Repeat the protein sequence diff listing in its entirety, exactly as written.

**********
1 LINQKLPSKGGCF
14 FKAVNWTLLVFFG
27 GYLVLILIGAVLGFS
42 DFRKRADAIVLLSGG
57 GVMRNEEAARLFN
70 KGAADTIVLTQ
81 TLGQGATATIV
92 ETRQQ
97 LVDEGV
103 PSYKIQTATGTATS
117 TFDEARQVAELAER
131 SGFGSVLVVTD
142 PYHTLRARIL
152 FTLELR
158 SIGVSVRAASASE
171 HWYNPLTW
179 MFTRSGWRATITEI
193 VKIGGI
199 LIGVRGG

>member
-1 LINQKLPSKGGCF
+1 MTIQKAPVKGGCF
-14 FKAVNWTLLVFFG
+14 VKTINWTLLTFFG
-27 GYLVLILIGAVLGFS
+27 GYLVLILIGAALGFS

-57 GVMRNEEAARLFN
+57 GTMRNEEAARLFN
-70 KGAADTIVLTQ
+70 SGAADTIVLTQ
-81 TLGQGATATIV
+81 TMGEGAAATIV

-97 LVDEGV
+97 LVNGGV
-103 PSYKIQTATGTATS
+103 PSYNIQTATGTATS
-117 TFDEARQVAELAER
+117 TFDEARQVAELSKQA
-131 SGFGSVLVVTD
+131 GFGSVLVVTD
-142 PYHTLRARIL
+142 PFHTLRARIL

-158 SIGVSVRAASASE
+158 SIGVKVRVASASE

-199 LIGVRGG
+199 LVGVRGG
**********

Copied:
1 LINQKLPSKGGCF
14 FKAVNWTLLVFFG
27 GYLVLILIGAVLGFS
42 DFRKRADAIVLLSGG
57 GVMRNEEAARLFN
70 KGAADTIVLTQ
81 TLGQGATATIV
92 ETRQQ
97 LVDEGV
103 PSYKIQTATGTATS
117 TFDEARQVAELAER
131 SGFGSVLVVTD
142 PYHTLRARIL
152 FTLELR
158 SIGVSVRAASASE
171 HWYNPLTW
179 MFTRSGWRATITEI
193 VKIGGI
199 LIGVRGG

>member
-1 LINQKLPSKGGCF
+1 MTIQKAPVKGGCF
-14 FKAVNWTLLVFFG
+14 VKTINWTLLTFFG
-27 GYLVLILIGAVLGFS
+27 GYLVLILIGAALGFS

-57 GVMRNEEAARLFN
+57 GTMRNEEAARLFN
-70 KGAADTIVLTQ
+70 SGAADTIVLTQ
-81 TLGQGATATIV
+81 TMGEGAAATIV

-97 LVDEGV
+97 LVNGGV
-103 PSYKIQTATGTATS
+103 PSYNIQTATGTATS
-117 TFDEARQVAELAER
+117 TFDEARQVAELSKQA
-131 SGFGSVLVVTD
+131 GFGSVLVVTD
-142 PYHTLRARIL
+142 PFHTLRARIL

-158 SIGVSVRAASASE
+158 SIGVKVRVASASE

-199 LIGVRGG
+199 LVGVRGG